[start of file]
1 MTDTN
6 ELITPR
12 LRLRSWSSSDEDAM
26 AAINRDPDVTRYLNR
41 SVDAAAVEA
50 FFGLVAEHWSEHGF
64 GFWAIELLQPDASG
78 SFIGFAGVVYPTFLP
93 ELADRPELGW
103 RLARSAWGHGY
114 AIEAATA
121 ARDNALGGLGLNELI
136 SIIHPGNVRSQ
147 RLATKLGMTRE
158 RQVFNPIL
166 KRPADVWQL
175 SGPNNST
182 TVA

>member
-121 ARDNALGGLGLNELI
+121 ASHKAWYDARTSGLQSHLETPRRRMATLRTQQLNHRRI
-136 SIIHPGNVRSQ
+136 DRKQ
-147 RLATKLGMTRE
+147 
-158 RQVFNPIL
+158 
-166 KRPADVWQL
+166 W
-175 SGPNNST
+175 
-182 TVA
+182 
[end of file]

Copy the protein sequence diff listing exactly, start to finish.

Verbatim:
1 MTDTN
6 ELITPR
12 LRLRSWSSSDEDAM
26 AAINRDPDVTRYLNR
41 SVDAAAVEA
50 FFGLVAEHWSEHGF
64 GFWAIELLQPDASG
78 SFIGFAGVVYPTFLP
93 ELADRPELGW
103 RLARSAWGHGY
114 AIEAATA
121 ARDNALGGLGLNELI
136 SIIHPGNVRSQ
147 RLATKLGMTRE
158 RQVFNPIL
166 KRPADVWQL
175 SGPNNST
182 TVA

>member
-121 ARDNALGGLGLNELI
+121 ASHKAWYDARTSGLQSHLETPRRRMATLRTQQLNHRRI
-136 SIIHPGNVRSQ
+136 DRKQ
-147 RLATKLGMTRE
+147 
-158 RQVFNPIL
+158 
-166 KRPADVWQL
+166 W
-175 SGPNNST
+175 
-182 TVA
+182 